Vice President Joe Biden's gay marriage gaffe in 2012 caused an uproar in the White House, while President Barack Obama's official position was that he still opposed it.
According to the book, "Forcing the Spring"
by Jo Becker, set to come out April 22, the White House was frustrated by Biden's gaffe, even though the administration tried to hide it, Politico
On NBC's "Meet the Press"
in May 2012, Biden said he supported gay marriage and that gay couples and heterosexual couples should be "entitled to the same exact rights, all the civil rights, all the civil liberties."
Some speculated that the comments were made on purpose
to see how voters would respond.
That theory, Becker writes, was from those "not privy to the chaos that erupted inside the West Wing after an emailed transcript of the interview landed in the inbox of the White House press team."
According to the Pulitzer Prize-winning journalist, the gaffe lead Valerie Jarrett to accuse Biden of "downright disloyalty."
In an attempt to figure out how to deal with the fallout, as the White House was being pressured by the gay community to follow Biden's lead, White House senior adviser David Plouffe met with Ken Mehlman, former Republican National Committee chairman, who came out as gay in 2010.
Mehlman said that if Obama announced his support for gay marriage it could help him re-establish the character strength he had in 2008.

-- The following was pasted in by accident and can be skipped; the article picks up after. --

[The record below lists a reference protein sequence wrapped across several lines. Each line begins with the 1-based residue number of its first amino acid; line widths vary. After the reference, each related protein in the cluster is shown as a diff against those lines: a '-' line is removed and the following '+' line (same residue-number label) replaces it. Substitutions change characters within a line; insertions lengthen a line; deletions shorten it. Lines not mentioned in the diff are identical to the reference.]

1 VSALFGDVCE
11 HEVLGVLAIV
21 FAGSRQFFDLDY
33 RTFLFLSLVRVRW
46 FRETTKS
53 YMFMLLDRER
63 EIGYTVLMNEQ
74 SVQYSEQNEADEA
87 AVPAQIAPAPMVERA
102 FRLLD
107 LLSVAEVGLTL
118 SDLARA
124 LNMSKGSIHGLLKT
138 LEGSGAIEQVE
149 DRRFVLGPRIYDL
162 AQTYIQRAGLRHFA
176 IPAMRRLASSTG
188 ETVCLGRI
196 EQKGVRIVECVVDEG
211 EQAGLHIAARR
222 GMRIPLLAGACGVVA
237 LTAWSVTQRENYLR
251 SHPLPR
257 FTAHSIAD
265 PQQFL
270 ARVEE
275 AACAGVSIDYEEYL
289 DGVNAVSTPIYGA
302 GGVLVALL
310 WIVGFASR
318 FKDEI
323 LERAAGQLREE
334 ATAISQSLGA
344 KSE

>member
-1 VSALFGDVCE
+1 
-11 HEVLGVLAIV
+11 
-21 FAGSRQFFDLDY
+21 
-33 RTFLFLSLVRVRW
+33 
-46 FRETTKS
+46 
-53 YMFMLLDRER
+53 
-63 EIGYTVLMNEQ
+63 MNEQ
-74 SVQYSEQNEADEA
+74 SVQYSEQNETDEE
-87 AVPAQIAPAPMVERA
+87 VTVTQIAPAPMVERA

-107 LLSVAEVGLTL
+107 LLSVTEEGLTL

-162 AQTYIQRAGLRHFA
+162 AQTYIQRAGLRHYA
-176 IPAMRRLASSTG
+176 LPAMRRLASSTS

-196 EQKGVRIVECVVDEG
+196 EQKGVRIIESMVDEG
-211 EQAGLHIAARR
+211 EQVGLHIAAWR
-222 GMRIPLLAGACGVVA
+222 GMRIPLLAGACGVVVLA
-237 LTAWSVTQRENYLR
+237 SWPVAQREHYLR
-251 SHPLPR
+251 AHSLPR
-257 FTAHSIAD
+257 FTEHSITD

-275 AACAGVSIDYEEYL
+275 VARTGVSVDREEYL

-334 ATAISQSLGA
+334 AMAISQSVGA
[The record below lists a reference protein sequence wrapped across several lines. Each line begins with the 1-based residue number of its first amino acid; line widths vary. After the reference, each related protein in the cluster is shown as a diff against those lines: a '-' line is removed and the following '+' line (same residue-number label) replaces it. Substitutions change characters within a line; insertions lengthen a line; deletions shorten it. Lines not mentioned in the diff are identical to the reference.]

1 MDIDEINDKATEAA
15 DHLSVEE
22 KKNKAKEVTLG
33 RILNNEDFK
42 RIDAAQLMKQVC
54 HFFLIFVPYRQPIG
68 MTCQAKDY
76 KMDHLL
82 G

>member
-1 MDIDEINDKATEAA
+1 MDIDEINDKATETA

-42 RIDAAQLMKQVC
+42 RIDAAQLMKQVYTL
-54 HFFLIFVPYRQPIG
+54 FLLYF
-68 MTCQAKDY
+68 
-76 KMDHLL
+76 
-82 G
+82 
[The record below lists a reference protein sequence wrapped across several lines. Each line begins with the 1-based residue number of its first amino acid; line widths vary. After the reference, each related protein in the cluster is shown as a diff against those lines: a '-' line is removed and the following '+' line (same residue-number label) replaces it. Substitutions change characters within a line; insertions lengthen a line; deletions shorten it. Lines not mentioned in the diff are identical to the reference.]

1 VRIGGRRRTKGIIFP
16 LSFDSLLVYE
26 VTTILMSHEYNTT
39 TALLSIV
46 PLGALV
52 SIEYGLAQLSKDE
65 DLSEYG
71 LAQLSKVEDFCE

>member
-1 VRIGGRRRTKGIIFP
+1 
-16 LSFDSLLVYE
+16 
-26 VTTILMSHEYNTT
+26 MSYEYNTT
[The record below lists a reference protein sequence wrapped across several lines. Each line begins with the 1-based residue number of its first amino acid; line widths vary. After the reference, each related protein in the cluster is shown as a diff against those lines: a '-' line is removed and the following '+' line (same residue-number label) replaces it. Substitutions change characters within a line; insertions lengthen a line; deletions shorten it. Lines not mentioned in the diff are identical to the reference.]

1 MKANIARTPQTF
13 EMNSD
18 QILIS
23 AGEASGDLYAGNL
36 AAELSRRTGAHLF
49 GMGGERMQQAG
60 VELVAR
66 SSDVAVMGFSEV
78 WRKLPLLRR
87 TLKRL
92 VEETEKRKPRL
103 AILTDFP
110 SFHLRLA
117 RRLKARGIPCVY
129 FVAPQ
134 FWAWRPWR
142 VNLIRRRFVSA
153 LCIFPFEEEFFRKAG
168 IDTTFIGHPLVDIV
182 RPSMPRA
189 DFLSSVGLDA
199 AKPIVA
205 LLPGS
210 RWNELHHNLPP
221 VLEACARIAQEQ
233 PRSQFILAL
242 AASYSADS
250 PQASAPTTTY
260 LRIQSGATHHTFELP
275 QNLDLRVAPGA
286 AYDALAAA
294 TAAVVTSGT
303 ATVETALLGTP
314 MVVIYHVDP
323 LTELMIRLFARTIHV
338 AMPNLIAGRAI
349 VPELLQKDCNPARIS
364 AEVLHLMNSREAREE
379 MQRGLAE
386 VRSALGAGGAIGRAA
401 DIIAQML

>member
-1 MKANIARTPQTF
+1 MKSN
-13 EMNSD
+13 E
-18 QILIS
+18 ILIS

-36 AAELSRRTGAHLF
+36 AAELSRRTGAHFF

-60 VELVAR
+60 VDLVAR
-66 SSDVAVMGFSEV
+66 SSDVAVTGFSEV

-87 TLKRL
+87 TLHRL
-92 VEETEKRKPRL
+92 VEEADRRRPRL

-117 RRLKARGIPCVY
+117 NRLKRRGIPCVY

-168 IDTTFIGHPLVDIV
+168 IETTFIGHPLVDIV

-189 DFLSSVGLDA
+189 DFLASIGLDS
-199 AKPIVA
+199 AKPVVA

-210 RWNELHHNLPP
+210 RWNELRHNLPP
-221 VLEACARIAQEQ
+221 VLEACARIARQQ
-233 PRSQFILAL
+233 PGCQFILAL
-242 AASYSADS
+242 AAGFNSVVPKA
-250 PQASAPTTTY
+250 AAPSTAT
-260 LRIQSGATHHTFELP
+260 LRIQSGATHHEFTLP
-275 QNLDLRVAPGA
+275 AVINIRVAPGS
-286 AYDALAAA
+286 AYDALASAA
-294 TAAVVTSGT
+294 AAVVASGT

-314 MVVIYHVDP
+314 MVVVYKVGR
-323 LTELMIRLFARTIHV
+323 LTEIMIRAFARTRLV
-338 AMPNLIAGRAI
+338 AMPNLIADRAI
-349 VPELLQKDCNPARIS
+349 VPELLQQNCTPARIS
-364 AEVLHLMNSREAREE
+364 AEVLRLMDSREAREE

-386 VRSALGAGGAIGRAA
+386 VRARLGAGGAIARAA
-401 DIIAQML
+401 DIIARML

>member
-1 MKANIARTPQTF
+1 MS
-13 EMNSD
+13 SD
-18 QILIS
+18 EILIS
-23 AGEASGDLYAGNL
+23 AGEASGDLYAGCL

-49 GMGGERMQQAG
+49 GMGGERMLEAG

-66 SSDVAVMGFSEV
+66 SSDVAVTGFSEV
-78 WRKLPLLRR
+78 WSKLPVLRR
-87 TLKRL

In a letter he sent in November 2011, the former RNC chair had recommended that when Obama decided to make his formal announcement in support of gay marriage, he should do so in an interview alongside first lady Michelle Obama with a female journalist. Mehlman even suggested what kind of lighting should be used, as well as a possible script for Obama.
Obama ended up following Mehlman's advice and enlisted ABC's Robin Roberts
for the interview, but he didn't do the interview with the first lady.
Education Secretary Arne Duncan
also said the same week that he supported gay marriage and believed that it should be legal.
According to Becker, at that point it was decided that Obama needed to go public with his support to avoid further confusion.
Obama refused to come down on Biden for the gaffe, even though several of his closest advisers wanted him to, she said.
A Politico report published in late February said that after Biden's gay marriage gaffe, his role in the administration
came to a standstill, and he claimed that the president's closest advisers became hostile toward him.
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